Sunday, 29 March 2015

ELF: FIRST ERITREAN WOMEN FIGHTERS

Picture: ehrea.org

FIRST ERITREAN WOMEN FIGHTERS

(Interviews conducted by Wolde-Yesus Ammar at Rassai in  March 1982)

Jum'a Omar:
I joined the Third Zonal Command of the ELF on 18 October 1967. With me was Rahma Saleh who in 1971 went to the PLF. We attended literacy courses in the field and were later sent to Kassala in April 1968 where we worked in an ELF clinic. In October 1969, we were sent to Iraq for training in public health and returned in August 1970. We were 18 girls and 17 boys; all of us had continued to work at Kassala.

Nisrit Karar:
The first ELF women's cell in Kassala was formed in June 1963 whose key members included Jemie Bahdur, Site1 Hamid, Fatna Mahmuday, Khadija Nur, Aisha Osman, and myself. We helped organize cells in Aroma, Walfa and Ghirba. Cells were expanded after the October 1964 revolution in the Sudan. Our cells in Kassala rose to 35. We also encouraged the establishment of cells in Tessenei, Agordat and Keren. Already by 1964, Fatna Jaffar was our contact in Haicota. We in the Sudan were contributing 25 piasters per month each. Besides, we sewed flags and prepared dry food. Bekhita Abdalla joined the ELF in 1970 and had been serving as a nurse ever since then. There were ten women participants in the first ELF National Congress of 1971, eight of them nurses.

Almaz Woldu:
I became an ELF fighter in April 1973 together with Ghennet Ghebre-Hiwet. Until that time, I had been a member of a five person cell; there were many .student strikes then. In August 1973, Alem Mesfin joined the ELF in the Akkele-Guzai region. She was martyred in 1974.
Before 1973, therefore, there were no well studied plans to accommodate women in the ELF. We were given a short 20-day training as fedaeen and stayed in the Mensa area around Gheleb sewing and repairing clothes for fighters. We also helped in the preparation of food.

Almaz was my nom de querre. My first name, now totally forgotten, was Nebiyat. By end of 1973, we conducted a public meeting in the Mensa area and wanted to continue doing so in other parts of the country. There were no sexual advances made on women in those days. However, women were not accepted as fighters before us. We met many girls in the countryside who told us that they were sent back with their hair shoven by ELF units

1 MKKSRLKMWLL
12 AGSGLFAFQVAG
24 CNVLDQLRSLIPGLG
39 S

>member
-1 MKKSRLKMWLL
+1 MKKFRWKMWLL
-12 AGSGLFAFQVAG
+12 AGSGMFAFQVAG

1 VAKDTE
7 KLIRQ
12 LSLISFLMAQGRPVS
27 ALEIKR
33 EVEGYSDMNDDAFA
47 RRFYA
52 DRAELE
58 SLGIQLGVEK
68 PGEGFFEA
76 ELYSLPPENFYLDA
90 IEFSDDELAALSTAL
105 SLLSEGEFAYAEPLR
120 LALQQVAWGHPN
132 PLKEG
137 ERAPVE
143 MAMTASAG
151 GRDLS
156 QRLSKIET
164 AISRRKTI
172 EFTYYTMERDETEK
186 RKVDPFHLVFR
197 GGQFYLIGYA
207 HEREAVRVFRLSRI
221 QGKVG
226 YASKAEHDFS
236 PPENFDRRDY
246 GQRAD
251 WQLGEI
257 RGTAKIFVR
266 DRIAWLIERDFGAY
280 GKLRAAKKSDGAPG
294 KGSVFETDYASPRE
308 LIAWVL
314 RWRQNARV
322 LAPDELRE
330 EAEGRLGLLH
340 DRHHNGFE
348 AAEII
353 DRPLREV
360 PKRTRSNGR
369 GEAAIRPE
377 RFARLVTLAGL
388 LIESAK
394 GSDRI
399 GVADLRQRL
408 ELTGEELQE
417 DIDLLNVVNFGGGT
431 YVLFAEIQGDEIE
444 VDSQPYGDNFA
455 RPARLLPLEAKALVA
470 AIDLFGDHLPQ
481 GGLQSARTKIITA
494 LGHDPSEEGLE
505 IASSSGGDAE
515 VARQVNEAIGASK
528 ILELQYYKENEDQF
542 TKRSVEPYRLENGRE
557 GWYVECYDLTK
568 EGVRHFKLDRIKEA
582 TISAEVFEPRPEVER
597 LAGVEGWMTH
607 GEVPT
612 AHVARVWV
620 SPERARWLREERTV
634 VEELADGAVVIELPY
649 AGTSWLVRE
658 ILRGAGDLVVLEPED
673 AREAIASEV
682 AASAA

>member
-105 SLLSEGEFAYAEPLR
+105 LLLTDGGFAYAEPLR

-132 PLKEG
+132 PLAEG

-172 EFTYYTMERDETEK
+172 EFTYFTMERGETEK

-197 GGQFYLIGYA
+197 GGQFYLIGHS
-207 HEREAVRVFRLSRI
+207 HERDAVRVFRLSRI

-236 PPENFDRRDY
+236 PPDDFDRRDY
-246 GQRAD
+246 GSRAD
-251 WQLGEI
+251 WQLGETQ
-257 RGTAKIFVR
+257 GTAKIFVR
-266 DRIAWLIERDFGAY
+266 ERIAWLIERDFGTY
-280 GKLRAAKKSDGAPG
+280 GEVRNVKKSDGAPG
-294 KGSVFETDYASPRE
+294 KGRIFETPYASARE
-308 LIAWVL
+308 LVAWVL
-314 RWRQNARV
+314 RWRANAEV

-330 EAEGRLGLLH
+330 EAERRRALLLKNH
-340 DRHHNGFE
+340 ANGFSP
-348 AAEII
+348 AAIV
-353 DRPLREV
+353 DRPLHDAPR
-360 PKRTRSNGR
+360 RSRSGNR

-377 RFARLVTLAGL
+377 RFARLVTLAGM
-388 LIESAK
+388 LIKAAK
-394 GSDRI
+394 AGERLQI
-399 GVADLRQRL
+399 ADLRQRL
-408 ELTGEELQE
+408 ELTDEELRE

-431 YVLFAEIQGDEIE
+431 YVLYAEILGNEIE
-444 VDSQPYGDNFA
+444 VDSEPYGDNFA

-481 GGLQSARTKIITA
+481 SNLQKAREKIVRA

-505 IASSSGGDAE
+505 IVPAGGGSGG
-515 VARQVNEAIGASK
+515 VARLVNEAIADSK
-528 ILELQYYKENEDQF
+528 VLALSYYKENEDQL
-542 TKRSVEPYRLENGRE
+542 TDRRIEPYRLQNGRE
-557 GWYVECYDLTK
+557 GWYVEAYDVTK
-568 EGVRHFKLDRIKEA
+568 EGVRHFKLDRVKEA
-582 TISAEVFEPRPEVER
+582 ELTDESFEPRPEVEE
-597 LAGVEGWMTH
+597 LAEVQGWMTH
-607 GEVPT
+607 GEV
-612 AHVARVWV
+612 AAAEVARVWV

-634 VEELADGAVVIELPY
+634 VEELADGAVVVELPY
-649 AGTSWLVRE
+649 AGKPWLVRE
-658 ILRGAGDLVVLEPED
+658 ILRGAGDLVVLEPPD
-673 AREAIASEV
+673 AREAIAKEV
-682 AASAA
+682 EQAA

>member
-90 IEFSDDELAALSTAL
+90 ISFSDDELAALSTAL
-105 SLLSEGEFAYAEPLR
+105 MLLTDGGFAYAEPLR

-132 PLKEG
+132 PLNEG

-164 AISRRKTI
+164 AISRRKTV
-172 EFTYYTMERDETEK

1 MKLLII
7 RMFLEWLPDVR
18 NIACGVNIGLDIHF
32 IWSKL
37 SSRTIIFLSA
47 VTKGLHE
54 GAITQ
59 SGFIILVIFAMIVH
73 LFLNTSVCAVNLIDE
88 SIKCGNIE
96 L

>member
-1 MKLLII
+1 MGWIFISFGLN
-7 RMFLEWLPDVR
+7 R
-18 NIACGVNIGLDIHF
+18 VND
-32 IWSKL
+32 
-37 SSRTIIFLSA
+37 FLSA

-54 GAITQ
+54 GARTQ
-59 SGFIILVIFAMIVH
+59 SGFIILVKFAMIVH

when they asked to become fighters in the 1960s. Ghennet and I started talking to women about their rights and duties in the revolution; we addressed in gatherings like village holidays, and at matrimonial and burial ceremonies. We were later given a two-month course at Debir Sala by martyrs Hassan Bashumel and Idris Omar. In February 1974, we joined a 13-member women's committee already formed in 1973. The Constituent Congress of the Eritrean Women's General Union was held on 27 June 1974 with 40 women participants.

Talking about other women fighters, Almaz added the following:

Saadia Tesfu was one of the early and heroic women participants in the Eritrean nationalist cause. In early 1968, Saadia Tesfu agreed with two ELF fedaeen to help them liquidate Ali Bekhit (Wed-Hayget), a deserter from the ELF who was helping the Ethiopian authorities to arrest many cell members in the town. Ali-Bekhit had terrorized Keren. Many of the town's
inhabitants had some connections with the ELF, and had reason to spend sleepless nights or leave the town to become refugees. It was then that Saadia was asked to help. She soon befriended herself with Ali-Bekhit and had him killed. She left the town with the ELF men but her father was shot dead by the Ethiopians. Saadia spent five months in the field and later went to the Sudan.

Another early woman participant was Rumana Saleh who helped in the liquidation of another deserter, Abu Nurit; the latter had terrorized the town of Agordat until he was killed by the ELF in January 1975.

Mana Mussie was an important political cadre of company 97 until her martyrdom at the battle of Metekel, and Martyr Haregu Gegziabeher was a brilliant platoon leader, After 1975, the number of women fighters became very large.
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Source: Eritrea: Root Causes of War & Refugees by Wolde-Yesus Ammar pp. 147 - 149
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Interview with Jumaa Omer in Arabic: https://www.youtube.com/watch?v=X8ueJvRyraQ

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Interview with Nisrit Kerar in Arabic: https://www.youtube.com/watch?v=8dt5kE0wNzo


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